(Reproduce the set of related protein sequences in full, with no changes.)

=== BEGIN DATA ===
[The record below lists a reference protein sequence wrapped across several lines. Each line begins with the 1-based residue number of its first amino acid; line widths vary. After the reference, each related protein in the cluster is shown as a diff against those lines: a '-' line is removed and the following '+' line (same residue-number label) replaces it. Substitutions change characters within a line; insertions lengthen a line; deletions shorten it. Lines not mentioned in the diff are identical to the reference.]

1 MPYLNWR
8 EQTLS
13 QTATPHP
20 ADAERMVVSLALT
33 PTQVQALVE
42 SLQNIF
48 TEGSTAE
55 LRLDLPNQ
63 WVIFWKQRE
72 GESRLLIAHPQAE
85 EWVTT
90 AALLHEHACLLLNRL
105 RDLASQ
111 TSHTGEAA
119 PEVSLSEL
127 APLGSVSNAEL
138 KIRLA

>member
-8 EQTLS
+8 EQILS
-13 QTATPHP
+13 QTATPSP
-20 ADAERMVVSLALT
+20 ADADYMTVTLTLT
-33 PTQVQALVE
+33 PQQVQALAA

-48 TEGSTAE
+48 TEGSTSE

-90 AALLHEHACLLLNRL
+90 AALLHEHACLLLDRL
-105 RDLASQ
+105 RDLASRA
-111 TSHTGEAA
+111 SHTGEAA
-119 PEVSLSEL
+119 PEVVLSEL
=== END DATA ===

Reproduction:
[The record below lists a reference protein sequence wrapped across several lines. Each line begins with the 1-based residue number of its first amino acid; line widths vary. After the reference, each related protein in the cluster is shown as a diff against those lines: a '-' line is removed and the following '+' line (same residue-number label) replaces it. Substitutions change characters within a line; insertions lengthen a line; deletions shorten it. Lines not mentioned in the diff are identical to the reference.]

1 MPYLNWR
8 EQTLS
13 QTATPHP
20 ADAERMVVSLALT
33 PTQVQALVE
42 SLQNIF
48 TEGSTAE
55 LRLDLPNQ
63 WVIFWKQRE
72 GESRLLIAHPQAE
85 EWVTT
90 AALLHEHACLLLNRL
105 RDLASQ
111 TSHTGEAA
119 PEVSLSEL
127 APLGSVSNAEL
138 KIRLA

>member
-8 EQTLS
+8 EQILS
-13 QTATPHP
+13 QTATPSP
-20 ADAERMVVSLALT
+20 ADADYMTVTLTLT
-33 PTQVQALVE
+33 PQQVQALAA

-48 TEGSTAE
+48 TEGSTSE

-90 AALLHEHACLLLNRL
+90 AALLHEHACLLLDRL
-105 RDLASQ
+105 RDLASRA
-111 TSHTGEAA
+111 SHTGEAA
-119 PEVSLSEL
+119 PEVVLSEL